I talked with colleagues who are miserable, spouses who are miserable, school teachers who are miserable, students who are miserable, and, uh, some other miserable people.

I opened a Visa bill.

I went home, took Kopper out for a poop, and then sawed limbs for firewood from a tree that we took down, uh, a long time ago.

I didn't like that last thing; or as my dad once said to me, "Son, you think manual labor is the next second baseman for the Yankees."

Starting to think Kopper's poop might be the highlight of my day, I plopped down and turned on the dope box.

The Green Mile was on.


Stephen King wrote the novel and somebody else who no one else cares about except for a momma somewhere wrote the screenplay.

King comes off as a little twisted every now and then; but, and don't act shocked, so do we every now and then.

Even twisted trees can bear good fruit every now and then with God's help.

It's about a black man with a powerful charisma who is convicted and sentenced to death for raping and murdering two little white girls; and how the lives of his guards are changed forever when they discover he is innocent yet still condemned.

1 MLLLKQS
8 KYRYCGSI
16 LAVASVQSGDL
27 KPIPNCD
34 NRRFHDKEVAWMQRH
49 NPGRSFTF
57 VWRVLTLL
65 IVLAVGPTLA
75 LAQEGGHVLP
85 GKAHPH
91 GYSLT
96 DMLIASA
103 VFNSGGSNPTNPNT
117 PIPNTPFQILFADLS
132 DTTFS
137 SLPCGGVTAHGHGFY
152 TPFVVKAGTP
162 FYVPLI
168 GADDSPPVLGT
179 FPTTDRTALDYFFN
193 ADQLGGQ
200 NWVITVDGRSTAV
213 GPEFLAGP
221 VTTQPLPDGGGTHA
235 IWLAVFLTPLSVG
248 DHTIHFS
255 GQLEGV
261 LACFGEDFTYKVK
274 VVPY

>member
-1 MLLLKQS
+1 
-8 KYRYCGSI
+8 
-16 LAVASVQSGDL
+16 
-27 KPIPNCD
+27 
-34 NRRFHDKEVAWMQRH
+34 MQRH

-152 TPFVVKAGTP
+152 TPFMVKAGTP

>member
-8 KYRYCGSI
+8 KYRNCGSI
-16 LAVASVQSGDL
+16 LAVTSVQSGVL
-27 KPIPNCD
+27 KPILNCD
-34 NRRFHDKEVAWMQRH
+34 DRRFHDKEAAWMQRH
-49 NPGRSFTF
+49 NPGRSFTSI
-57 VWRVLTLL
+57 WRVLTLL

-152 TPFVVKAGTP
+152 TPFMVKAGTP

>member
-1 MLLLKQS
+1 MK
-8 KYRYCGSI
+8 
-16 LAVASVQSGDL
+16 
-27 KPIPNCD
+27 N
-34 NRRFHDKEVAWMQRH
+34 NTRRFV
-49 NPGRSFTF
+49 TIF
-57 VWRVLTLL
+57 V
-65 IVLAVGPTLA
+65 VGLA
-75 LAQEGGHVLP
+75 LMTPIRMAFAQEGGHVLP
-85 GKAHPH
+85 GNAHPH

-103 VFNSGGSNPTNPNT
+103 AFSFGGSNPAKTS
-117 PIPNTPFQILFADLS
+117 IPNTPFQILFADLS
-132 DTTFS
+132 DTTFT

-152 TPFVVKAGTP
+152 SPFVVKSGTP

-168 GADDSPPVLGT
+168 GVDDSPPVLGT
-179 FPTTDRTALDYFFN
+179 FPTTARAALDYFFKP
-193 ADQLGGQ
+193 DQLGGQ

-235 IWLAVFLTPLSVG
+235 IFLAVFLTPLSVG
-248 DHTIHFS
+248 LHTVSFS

I weep uncontrollably whenever I watch it; especially when the unjustly accused (played by Michael Duncan) absolves Officer Edgecomb (played by Tom Hanks) of culpability for his execution:

Officer - "On the day of my judgment, when I stand before God,
and He asks me why did I kill one of his true miracles, what
am I gonna say? That it was my job?"

Accused - "You tell God the Father it was a kindness you done.
I know you hurtin' and worryin'. I can feel it on you, but you
oughta quit on it now. Because I want it over and done.